From Mark Ford, editor, Creating Wealth: If you want to be your best in business, you must be a good writer. By good, I don’t mean crafty or artful. I mean clear and persuasive.
For our purposes, writing is a means to an end. The end is (1) the clear expression of an important idea or (2) persuasion.
To do either well, you don’t need to have the literary sensitivity of Cormac McCarthy. But you do need to do certain things, some of which I’ll talk about today.
Some of the following suggestions come from Bruce Ross-Larson, founder of the American Writing Institute (not to be confused with the American Writers & Artists Institute).
He’s also the author of Edit Yourself, a book I believe is an excellent addition to any writer’s library.
Writing Good Sentences: The Two Biggest Secrets
Before you can write a persuasive memo or an effective sales letter, you must be capable of writing a good sentence.
The first golden rule of sentence writing is to express one—and only one—idea in each sentence. (Ross-Larson allows for two closely related ideas in one sentence.)
The second golden rule of sentence writing—and this one’s from me—is to make sure the idea you are expressing is a good one.
The mistakes made by not following these two rules are extremely common. They are responsible, I’ll bet, for 60-80% of bad writing. Not only are they proliferate, they’re deadly.
Break either of the golden rules of sentence writing, and you’ll be in trouble. Break both at once, and you will make your reader wonder how smart you really are.
Ross-Larson Identifies Five Types of Sentences
The simplest, and thus the clearest. The direct sentence has one main clause and is the starting point for countless variants.
Example: Smart eateries are putting peculiar mushrooms on the menu.
The first common variant to the direct sentence is to attach a phrase at the beginning, middle, or end.
Example: By all means, Alabama has made itself more like the rest of America.
The second common variant to the direct sentence is to add a comment or definition by means of a “which” clause.
Example: The book also suffers more than usual from Elshtain’s prose style, which is earnest at best and plodding at worst.
You can condition the main clause with another clause beginning with “when,” “if,” “because,” “since,” “as,” and so on.
Example: When Mr. Clinton toasts Mr. Jiang at the White House next week, there will be no shortage of critics to accuse him of supping with the devil.
Another variant is to combine the above structures and multiply their parts.
Example: The number of men who consider working women to be worse mothers has dropped precipitously since 1970, but the number of women who think so has dropped far less sharply.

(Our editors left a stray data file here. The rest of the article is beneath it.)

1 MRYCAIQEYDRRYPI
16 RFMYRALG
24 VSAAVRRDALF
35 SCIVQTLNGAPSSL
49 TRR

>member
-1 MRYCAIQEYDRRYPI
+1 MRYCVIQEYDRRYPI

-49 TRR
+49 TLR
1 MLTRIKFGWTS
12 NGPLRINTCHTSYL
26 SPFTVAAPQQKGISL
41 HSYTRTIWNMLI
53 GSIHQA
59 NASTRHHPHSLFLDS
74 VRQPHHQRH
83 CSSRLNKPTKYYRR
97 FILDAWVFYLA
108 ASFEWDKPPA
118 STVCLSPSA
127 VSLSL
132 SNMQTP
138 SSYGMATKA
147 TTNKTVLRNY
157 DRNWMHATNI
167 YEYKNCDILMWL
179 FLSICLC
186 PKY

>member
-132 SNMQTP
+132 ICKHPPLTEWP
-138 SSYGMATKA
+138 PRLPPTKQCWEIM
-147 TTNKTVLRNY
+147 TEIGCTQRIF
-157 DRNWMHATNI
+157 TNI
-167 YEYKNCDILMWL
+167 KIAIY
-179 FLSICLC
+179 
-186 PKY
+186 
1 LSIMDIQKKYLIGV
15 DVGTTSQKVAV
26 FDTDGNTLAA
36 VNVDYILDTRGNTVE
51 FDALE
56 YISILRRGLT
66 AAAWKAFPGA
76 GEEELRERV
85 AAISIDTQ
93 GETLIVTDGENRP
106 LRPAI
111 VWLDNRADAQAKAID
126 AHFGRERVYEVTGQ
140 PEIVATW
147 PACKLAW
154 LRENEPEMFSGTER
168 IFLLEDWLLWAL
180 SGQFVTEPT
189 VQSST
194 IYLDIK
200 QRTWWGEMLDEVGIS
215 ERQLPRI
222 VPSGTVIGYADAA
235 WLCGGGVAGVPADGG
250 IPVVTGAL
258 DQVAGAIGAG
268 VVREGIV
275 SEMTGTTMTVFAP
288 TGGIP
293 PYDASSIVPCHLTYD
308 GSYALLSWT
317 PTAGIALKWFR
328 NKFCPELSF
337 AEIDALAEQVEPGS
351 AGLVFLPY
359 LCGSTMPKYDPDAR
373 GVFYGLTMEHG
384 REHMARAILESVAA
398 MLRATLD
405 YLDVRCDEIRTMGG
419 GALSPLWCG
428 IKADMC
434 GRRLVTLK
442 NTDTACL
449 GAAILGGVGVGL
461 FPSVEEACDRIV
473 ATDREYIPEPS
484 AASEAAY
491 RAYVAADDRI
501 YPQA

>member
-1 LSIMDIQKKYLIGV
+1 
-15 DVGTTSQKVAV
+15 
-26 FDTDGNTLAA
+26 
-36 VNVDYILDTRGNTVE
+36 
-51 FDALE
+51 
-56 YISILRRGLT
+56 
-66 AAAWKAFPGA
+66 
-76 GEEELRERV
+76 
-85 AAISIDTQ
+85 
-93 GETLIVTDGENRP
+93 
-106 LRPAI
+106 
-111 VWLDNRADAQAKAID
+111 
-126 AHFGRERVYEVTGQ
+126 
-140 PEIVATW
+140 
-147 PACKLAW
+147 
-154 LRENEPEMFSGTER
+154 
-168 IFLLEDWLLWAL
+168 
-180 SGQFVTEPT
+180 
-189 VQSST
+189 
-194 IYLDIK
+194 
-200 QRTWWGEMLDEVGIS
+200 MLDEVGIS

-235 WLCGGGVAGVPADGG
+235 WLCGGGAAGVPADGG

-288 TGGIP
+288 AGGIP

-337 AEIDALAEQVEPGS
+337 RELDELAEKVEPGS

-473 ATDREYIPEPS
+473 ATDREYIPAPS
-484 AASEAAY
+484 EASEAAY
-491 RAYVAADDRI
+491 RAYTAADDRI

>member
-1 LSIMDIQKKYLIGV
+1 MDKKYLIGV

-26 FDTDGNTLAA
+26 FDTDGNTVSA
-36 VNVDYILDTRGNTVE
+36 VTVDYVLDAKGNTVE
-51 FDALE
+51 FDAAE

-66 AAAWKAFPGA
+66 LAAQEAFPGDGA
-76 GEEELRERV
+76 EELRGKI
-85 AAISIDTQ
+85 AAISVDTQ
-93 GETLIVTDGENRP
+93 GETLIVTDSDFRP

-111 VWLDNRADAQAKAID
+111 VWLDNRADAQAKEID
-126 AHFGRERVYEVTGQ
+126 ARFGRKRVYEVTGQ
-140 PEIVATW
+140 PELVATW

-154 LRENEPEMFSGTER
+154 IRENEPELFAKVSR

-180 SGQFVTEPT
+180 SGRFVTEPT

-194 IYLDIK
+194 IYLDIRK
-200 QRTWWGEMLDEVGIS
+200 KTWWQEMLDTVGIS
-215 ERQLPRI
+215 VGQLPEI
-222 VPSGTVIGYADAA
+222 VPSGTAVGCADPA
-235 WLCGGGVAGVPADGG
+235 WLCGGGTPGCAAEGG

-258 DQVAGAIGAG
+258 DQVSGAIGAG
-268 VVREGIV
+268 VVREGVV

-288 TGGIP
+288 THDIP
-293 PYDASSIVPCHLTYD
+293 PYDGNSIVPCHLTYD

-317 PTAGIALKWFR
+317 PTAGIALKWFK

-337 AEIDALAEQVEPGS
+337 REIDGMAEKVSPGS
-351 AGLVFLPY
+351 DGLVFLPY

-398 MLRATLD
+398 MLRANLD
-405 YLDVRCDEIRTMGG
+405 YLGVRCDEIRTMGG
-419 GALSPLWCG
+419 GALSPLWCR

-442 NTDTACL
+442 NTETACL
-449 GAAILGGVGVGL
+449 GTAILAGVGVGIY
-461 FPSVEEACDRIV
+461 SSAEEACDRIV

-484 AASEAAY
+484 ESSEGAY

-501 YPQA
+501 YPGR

Five Techniques to Improve Your Sentences
- Make your sentences short. Ross-Larson recommends keeping sentences under 22 words (about two lines of print).
- Vary length. Every third or fourth sentence should be short. It is acceptable nowadays to shorten sentences by using sentence fragments, or partial sentences.
Example: All the crusading doesn’t reassure the public. Just the opposite.
Occasionally, it’s good to use extra-short sentences and/or fragments to begin or end paragraphs. And you can string two or three short sentences together to create cadence.
Example: Literature is invention. Fiction is fiction. To call a story a true story is an insult to both art and truth.
- Use the interruptive dash to give your sentences a quick stop-and-go.
Example: New York is a city ripe with extremes—of wealth and poverty, of creative energy and rage.
- Employ the imperative to grab attention.
Example: Trek to the tops of mountains, the sources of rivers, and the Earth’s icebound poles.
- Address your readers directly to make your message personal and compelling.
Example: As a parent, you want to do everything possible to keep your children from experimenting with drugs.
Make These Techniques Work for You
That’s enough for today. If I give you any more, you’ll be overwhelmed.
Keep these rules and techniques in your head (or jot them down on a note card), and edit your next memo or letter accordingly.
You’ll see an immediate improvement. Your writing will have more energy and power.
Practice this for a week, and you’ll lock in some new, good writing habits.
Reeves’ Note: Mark credits much of his success in business to his writing skills. In the September issue of Creating Wealth, he reveals the one factor that matters most to succeed in business. Subscribers can look for it in their mailboxes this afternoon.
Creating Wealth is a “holistic” wealth advisory that normally retails for $199 per year. It’s provided free to readers of The Palm Beach Letter and Mega Trends Investing.